Then edit the content of your slides as needed. Remember to leave the background image as it is.

Once this is done, you should have something like the picture on the right. You have all your slides and you can flip through them.

So you have your basic slider.

Time for some CSS magic

This is where it can get confusing. 🙂 I will try to be as detailed as possible.

First we move our control dots to the top center. Remember, this is how we set up our background image as well. So add the below to your theme’s style.css file. (And as of now all code that you see here will go there.)

#sw-slider .et-pb-controllers {
    top: 0;
    width: 100%;
    left: 50%;
    bottom: unset;
    background-color: rgba(255,255,255,0.5) !important;
}

Note: At the end we will remove the background color, now it’s only there so we see what we are doing. 🙂

Use the force…

Now we need to move the control dots into position, to cover the large images.

The first dot is easy. Since I didn’t set up any hot spot for the first slide, we only need to hide the first dot, using this code:

#sw-slider .et-pb-controllers a:nth-child(1) {
    display: none;
}

Notice the ‘nth-child(1)’ in the code? That is how we are going to refer to the specific dots.

For the second dot / hotspot add this as a start, then we take it from there:

#sw-slider .et-pb-controllers a:nth-child(2) {
    position: absolute;
    background-color: rgba(0, 255, 255, 0.5) !important;
    margin: 0;
    padding: 0;
    width: 10px;
    height: 10px;
    top: 0px;
    left: 0px;
}

You should end up with a blue dot somewhere near the middle. (See image on right.)

Stuck somewhere? Get in touch!

11 + 8 =

Inspect

Now right-click on that blue dot and choose Inspect Element (or Inspect Element with Firebug). This will bring up a panel with the code of your site. Go to the CSS values in the inspector panel and start adjusting top, left, width and height until the blue dot covers your first image. (When you have the value highlighted you can use the up / down arrow keys to adjust the value.)

This was easy, right? 🙂

Some thinking and consolidation

Now, before we do any more work, let’s stop and think a bit. As you know, a good programmer is a lazy programmer: he doesn’t want to do anything twice.

So let’s think how we can be lazy.

Our posters on the background image are the same size, right? And their top edge is aligned. And they should have the same color. So if it is all the same, then we don’t need to define this for every dot separately, we can define it once for every dot! Hurray!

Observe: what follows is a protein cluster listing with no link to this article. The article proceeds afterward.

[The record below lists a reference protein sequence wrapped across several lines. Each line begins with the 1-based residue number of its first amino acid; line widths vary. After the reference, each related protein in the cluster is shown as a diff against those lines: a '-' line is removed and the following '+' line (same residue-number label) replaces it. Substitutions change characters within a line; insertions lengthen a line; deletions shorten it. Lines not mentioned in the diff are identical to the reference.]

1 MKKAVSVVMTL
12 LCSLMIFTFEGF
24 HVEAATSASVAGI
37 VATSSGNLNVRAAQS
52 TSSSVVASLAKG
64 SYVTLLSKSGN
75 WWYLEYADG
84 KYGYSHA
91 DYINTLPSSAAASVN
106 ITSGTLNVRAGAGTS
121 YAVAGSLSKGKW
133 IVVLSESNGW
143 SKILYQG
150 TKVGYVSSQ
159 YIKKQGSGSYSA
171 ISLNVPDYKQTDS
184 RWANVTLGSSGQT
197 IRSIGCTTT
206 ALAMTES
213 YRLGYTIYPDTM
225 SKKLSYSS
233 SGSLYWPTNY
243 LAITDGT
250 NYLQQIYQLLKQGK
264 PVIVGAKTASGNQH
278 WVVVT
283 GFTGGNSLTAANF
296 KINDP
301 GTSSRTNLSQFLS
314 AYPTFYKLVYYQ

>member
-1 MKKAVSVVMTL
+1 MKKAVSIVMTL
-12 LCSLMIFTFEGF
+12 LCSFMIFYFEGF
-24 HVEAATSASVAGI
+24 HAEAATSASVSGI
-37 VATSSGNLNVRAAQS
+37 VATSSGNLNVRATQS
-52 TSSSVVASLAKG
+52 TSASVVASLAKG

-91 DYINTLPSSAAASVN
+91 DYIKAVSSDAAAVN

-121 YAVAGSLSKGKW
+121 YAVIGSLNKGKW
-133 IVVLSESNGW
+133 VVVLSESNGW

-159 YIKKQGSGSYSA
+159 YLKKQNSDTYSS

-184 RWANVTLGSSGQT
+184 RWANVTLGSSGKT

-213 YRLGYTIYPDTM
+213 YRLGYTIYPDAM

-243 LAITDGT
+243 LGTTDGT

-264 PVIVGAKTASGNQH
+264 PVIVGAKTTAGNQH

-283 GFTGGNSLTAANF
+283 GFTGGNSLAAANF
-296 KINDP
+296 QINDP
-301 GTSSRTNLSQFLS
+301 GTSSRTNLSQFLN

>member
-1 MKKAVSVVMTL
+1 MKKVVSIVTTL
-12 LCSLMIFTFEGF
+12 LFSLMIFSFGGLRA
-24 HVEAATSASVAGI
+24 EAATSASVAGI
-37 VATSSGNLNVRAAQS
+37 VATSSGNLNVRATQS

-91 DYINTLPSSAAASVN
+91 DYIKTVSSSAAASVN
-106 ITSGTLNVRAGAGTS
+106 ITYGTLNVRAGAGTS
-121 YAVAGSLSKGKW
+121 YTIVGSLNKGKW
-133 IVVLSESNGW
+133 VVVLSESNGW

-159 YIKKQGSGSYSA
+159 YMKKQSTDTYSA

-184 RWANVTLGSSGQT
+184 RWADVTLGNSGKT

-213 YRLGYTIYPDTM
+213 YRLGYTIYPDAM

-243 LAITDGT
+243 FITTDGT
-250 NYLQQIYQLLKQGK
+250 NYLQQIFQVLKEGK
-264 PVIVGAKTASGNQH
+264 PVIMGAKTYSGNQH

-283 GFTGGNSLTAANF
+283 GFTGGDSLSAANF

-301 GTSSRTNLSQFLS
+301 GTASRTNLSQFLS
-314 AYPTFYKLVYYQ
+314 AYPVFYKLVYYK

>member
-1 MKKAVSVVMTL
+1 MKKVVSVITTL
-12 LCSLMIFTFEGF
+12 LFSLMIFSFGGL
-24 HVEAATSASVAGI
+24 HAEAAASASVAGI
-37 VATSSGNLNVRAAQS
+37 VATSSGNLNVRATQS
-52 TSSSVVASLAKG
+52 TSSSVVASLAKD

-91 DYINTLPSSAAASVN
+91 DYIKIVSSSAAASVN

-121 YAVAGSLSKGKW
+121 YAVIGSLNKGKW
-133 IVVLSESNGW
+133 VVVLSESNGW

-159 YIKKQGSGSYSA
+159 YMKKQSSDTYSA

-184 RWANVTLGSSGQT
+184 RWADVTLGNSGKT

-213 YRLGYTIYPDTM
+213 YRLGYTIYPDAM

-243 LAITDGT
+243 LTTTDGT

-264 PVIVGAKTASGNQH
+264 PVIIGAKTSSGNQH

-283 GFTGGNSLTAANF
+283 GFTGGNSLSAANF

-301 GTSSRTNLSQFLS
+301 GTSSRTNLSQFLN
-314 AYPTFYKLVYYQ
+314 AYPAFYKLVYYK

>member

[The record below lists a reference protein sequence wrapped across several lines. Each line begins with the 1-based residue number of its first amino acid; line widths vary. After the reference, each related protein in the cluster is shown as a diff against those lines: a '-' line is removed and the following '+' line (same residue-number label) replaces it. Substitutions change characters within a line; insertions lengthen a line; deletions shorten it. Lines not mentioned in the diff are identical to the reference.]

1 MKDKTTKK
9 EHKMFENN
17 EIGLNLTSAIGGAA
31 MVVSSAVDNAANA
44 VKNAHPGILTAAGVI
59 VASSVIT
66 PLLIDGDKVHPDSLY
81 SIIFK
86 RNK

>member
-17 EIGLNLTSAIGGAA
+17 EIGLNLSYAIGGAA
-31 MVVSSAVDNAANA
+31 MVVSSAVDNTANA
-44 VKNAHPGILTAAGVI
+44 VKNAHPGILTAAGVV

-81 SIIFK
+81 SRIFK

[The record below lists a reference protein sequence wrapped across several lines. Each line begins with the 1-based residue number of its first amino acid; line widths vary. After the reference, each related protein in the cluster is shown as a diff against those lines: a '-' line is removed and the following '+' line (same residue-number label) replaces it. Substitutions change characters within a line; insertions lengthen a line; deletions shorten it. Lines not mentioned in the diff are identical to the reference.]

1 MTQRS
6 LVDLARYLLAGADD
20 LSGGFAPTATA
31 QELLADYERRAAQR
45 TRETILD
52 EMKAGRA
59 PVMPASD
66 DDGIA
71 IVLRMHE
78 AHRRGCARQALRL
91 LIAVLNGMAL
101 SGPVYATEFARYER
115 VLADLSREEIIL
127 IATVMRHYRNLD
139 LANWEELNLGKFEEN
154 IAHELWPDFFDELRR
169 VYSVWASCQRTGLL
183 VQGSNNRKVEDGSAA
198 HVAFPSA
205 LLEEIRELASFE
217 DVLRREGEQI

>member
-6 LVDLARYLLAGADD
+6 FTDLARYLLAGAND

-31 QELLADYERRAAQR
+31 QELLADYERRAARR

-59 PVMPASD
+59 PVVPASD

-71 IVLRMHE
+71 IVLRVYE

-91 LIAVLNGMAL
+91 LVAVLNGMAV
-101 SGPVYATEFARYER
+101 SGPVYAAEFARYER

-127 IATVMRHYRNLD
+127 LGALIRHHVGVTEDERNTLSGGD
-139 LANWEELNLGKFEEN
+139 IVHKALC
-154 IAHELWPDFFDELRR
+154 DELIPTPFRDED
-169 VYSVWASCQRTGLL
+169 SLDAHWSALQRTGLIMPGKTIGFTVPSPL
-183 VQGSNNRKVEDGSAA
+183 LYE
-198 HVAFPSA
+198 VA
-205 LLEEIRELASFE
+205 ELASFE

Once we define it for all dots, then we can remove the definitions from the second dot. So this is how the full code will look like now:

/* Move the controllers to top center */
#sw-slider .et-pb-controllers {
    top: 0;
    width: 100%;
    left: 50%;
    bottom: unset;
    background-color: rgba(255,255,255,0.5) !important;
}

/* Define common values for hotspots */
#sw-slider .et-pb-controllers a {
    position: absolute;
    background-color: rgba(0, 255, 255, 0.5) !important;
    margin: 0;
    padding: 0;
    width: 100px;
    height: 150px;
    top: 25px;
}

/* Hide first dot */
#sw-slider .et-pb-controllers a:nth-child(1) {
    display: none;
}

/* Adjust position of second dot */
#sw-slider .et-pb-controllers a:nth-child(2) {
    left: -425px;
}

Tinkering

If you made it this far, then the rest of it is a piece of cake. We only need to align the rest of the dots and we are done.

So let’s set up the base for the rest of the dots with this code:

#sw-slider .et-pb-controllers a:nth-child(3) {
    left: 0px;
}
#sw-slider .et-pb-controllers a:nth-child(4) {
    left: 0px;
}
#sw-slider .et-pb-controllers a:nth-child(5) {
    left: 0px;
}
#sw-slider .et-pb-controllers a:nth-child(6) {
    left: 0px;
}
#sw-slider .et-pb-controllers a:nth-child(7) {
    left: 0px;
}

This will give you something like you see on the image in the right. The 2nd dot / hotspot is in place, the rest are stacked on top of each other. Now let’s move those.

Right click on the blue area in the middle and select Inspect Element. In your panel with the CSS code you will see which dot / hotspot you are working with in the ‘a:nth-child(7)’ part. So for me that’s the seventh / last dot this time. Adjust the left value until it covers the last poster. Once you have that value, paste it in your style.css file in the appropriate place:

#sw-slider .et-pb-controllers a:nth-child(7) {
    left: 325px;
}

Do this with the rest of the hotspots.

Sounds like Chinese? Reach out!

7 + 3 =

When you are done with all, then you should have a blue box covering all posters. Like on the image.

Now we’re ready for the cleanup and the finishing touches.

Cleanup

Remember, in the beginning I said we are going to remove some stuff? That comes now. We remove the background color from the #sw-slider .et-pb-controllers section, so that will look like this:

#sw-slider .et-pb-controllers {
    top: 0;
    width: 100%;
    left: 50%;
    bottom: unset;
}

And one more, in the #sw-slider .et-pb-controllers a section. From here we don’t remove the background color, we rather change it to transparent like this:

#sw-slider .et-pb-controllers a {